Anaemia Due to Vitamin Deficiency

Anaemia is a below-normal level of hemoglobin or hematocrit. Hemoglobin is the substance in red blood cells that carries oxygen to all parts of your body. Anaemia can be temporary or it can be a long-term disease/illness. People with mild anemia1 may not have any symptoms or may have only mild symptoms. People with severe anaemia can feel tired, get short of breath with activity, and have problems doing the things they usually do.

Folate, vitamin B6, vitamin B12, and vitamin C are the vitamins needed for a body to produce ealthy red blood cells. Not having enough of one or more of these vitamins may cause anaemia. Low vitamin B6 is usually due to not eating enough foods that contain B6. Good sources of vitamin B6 are meat, liver, cereal grains, bananas, and nuts. Certain medications can also cause vitamin B6 deficiency.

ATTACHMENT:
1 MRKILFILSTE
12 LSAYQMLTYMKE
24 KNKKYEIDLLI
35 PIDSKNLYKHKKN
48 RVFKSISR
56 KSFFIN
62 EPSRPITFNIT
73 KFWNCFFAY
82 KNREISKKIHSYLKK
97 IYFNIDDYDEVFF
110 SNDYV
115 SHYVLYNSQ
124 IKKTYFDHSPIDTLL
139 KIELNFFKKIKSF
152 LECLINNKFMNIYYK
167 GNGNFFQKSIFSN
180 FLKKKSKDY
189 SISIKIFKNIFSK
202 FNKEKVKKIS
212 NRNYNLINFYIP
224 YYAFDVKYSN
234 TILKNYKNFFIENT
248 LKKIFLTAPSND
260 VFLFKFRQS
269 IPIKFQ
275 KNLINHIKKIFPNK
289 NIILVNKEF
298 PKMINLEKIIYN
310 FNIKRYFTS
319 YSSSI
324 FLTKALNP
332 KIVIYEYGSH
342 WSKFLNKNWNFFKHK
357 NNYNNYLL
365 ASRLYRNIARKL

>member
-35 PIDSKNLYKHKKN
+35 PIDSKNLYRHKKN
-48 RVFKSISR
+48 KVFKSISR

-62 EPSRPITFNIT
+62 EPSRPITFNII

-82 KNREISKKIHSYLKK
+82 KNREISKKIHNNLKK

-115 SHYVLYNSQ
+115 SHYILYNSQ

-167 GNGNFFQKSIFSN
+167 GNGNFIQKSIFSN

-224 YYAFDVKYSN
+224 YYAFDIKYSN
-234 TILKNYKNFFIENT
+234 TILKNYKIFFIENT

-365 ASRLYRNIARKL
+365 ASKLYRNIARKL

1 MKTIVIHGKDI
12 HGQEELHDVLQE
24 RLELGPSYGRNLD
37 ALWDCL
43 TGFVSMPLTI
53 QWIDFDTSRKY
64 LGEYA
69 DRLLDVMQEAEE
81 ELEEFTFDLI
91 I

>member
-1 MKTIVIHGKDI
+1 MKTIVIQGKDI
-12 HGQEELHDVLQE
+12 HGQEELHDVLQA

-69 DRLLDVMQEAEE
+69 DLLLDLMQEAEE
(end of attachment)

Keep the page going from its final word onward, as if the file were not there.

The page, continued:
Vitamin B12 deficiency develops when your body is not able to absorb this vitamin. This can be caused by medication, stomach or bowel surgery, and certain diseases. Sometimes vitamin B12 deficiency occurs in strict vegetarians and people who do not eat much meat, milk, or eggs. In older people, the most common cause of vitamin B12 deficiency is not having enough gastric juice to get the B12 out of the food you eat. This is known as achlorhydria.

The treatment of anaemia due to vitamin B12 or folic acid deficiency consists of replacing the deficient vitamin. Commonly, vitamin B12 is administered by injection. At first, injections are given daily or weekly for several weeks until the blood levels of vitamin B12 return to normal; then injections are given once a month. Vitamin C helps your body absorb iron, and low levels can result in anaemia.

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